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Grayman Knives.....

Discussion in 'Non-Firearm Weapons' started by RustyShackelford, Jul 24, 2014.

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  1. RustyShackelford

    RustyShackelford member

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    I've seen the site for custom/limited ed knife shop; Grayman Knives.
    I thought "Gray Man" was a nick name or code for a "quiet professionals".
    :uhoh:

    It turns out it's the knife designers last name.
    The blade & handles look well made. I like the serraded styles but a few of the Grayman series seem better suited to hunting/outdoors use that defense or tactical use(EDC). :uhoh:

    The prices seem in line with custom blades of the quality & size the shop makes.
    I'm just interested in the forum member input by any owners or users of these edged weapons/knives.

    www.Graymanknives.com

    Rusty
     
  2. hso

    hso Moderator Staff Member

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    Buy with confidence.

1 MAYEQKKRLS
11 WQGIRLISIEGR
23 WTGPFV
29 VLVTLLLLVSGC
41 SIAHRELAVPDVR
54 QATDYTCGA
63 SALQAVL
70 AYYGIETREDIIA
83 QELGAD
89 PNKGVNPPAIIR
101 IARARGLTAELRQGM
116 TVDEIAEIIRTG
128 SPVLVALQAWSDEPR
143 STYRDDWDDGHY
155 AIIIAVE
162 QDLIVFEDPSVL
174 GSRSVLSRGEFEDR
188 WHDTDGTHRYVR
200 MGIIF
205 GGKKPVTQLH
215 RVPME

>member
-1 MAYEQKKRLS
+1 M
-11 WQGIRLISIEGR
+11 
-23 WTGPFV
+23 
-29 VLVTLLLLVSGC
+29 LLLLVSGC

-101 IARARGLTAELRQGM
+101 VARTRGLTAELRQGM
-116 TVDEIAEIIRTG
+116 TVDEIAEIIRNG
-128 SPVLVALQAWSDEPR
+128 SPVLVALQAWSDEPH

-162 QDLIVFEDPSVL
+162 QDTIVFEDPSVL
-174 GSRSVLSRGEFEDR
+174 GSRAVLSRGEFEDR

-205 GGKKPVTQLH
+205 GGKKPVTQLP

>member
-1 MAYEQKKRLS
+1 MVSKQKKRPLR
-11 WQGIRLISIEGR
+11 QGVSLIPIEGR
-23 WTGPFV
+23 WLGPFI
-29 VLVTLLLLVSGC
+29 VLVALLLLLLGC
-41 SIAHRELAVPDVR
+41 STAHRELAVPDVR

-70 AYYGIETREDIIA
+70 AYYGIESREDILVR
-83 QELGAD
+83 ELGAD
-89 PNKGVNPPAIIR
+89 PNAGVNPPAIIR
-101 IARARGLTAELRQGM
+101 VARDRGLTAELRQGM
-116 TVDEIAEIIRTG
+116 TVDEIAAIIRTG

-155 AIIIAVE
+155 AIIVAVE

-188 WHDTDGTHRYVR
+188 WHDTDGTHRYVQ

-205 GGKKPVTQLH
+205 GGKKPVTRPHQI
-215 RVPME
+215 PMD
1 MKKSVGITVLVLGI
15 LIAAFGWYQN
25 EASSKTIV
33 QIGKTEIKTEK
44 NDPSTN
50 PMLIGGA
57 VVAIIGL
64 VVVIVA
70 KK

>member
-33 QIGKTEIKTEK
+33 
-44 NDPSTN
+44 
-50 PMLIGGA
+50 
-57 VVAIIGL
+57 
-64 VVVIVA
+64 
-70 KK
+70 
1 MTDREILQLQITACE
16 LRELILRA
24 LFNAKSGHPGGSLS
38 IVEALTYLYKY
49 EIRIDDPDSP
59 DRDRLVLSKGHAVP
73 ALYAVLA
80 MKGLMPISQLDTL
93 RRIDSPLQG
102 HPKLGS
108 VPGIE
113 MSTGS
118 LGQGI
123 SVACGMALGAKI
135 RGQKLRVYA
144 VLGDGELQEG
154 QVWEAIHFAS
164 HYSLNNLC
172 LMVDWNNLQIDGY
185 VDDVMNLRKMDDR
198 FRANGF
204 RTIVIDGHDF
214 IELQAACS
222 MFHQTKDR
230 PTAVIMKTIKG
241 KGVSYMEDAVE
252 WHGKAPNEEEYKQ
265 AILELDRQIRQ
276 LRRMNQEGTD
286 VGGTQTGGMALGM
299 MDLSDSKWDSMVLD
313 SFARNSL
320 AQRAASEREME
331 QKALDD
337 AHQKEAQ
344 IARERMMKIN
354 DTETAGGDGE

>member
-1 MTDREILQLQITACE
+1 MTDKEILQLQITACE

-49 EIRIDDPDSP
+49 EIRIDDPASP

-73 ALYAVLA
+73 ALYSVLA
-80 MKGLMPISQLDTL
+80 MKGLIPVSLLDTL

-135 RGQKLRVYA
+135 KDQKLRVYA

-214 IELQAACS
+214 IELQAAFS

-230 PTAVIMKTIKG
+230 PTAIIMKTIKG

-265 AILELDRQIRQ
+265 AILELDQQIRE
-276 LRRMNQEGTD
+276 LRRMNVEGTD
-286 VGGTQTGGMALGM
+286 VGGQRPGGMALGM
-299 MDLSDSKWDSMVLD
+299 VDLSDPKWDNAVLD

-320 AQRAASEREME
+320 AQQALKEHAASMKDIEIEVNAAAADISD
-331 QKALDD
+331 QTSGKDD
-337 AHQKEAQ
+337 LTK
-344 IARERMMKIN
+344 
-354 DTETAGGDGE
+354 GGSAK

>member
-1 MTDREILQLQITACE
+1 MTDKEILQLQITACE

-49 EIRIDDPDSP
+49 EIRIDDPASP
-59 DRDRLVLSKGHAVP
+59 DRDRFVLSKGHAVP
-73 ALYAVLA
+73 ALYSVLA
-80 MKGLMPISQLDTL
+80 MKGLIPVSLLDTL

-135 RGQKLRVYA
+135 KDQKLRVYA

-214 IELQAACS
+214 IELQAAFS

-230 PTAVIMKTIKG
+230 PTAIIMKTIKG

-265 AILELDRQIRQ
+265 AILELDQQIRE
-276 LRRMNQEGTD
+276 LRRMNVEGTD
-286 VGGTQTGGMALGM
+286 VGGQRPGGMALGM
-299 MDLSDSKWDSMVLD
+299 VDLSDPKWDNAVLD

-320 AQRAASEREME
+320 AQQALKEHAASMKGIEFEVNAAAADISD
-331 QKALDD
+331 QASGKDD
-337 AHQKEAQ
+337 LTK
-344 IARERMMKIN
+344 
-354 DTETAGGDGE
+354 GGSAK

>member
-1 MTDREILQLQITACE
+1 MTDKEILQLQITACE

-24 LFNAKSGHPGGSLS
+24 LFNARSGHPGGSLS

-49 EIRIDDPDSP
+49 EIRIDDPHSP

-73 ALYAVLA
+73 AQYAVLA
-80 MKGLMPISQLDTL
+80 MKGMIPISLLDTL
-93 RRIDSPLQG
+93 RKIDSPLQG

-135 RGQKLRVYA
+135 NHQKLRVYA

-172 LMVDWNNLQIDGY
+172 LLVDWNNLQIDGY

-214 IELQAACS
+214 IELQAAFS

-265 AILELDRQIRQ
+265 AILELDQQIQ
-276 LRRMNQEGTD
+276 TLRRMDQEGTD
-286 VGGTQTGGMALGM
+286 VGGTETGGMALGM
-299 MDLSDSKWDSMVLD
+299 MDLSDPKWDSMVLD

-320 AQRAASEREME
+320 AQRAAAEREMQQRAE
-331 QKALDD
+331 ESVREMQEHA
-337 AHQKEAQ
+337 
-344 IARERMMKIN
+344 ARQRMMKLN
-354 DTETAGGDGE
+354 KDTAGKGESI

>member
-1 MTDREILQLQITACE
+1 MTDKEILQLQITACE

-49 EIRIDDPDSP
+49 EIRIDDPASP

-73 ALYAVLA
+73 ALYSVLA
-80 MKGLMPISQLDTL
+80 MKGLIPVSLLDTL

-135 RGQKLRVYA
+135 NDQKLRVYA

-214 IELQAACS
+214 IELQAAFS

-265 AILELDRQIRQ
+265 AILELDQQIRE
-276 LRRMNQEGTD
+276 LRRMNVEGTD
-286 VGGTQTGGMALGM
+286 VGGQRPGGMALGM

3. RustyShackelford

    RustyShackelford member

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    Knives/sheath....

    I like the Ground Pounder single bevel blade(with teeth). Id want the black G10 scales but the site says the company nylon sheath is a desert tan color only. :(
    The green/OD handle looks good too but I would prefer the "duty/low profile" black style.
    I liked the looks of the double bevel style blade but Grayman himself says the single type is better for sharpening & general field chores. ;)

    $215.00 USD(tan sheath included) isn't bad. The blade has a 90 day return warranty & the shop says they'll do sharpening/replaced parts as needed for the life of the owner. Grayman states the offer can be transferred too. From new to old knife owner. That's a solid offer. :D

    Rusty
     
  4. hso

    hso Moderator Staff Member

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    You could probably custom order anything you wanted.
     
  5. TimboKhan

    TimboKhan Moderator

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    I can't truthfully offer an opinion with confidence having never owned one, but I have handled one and they seem worth every penny if you need a truly hard use knife.
     
  6. Sam Cade

    Sam Cade Member

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    [​IMG]

    That is a short, steep grind.

    Since the knife is ground asymetrically and is 1/4" thick stock that grind would have to be nearly to the spine in order for it to cut worth a hoot. As it is, that knife might not be a very impressive chopper in most hands vis–à–vis something like a BK9 or even a CS Trailmaster since the grind is going to limit the depth of the cuts.

    More Observations:

    Painted instead of finished blade.
    Screws and spacers instead of pinned on scales.
    Minimal finish work or contouring on the scales.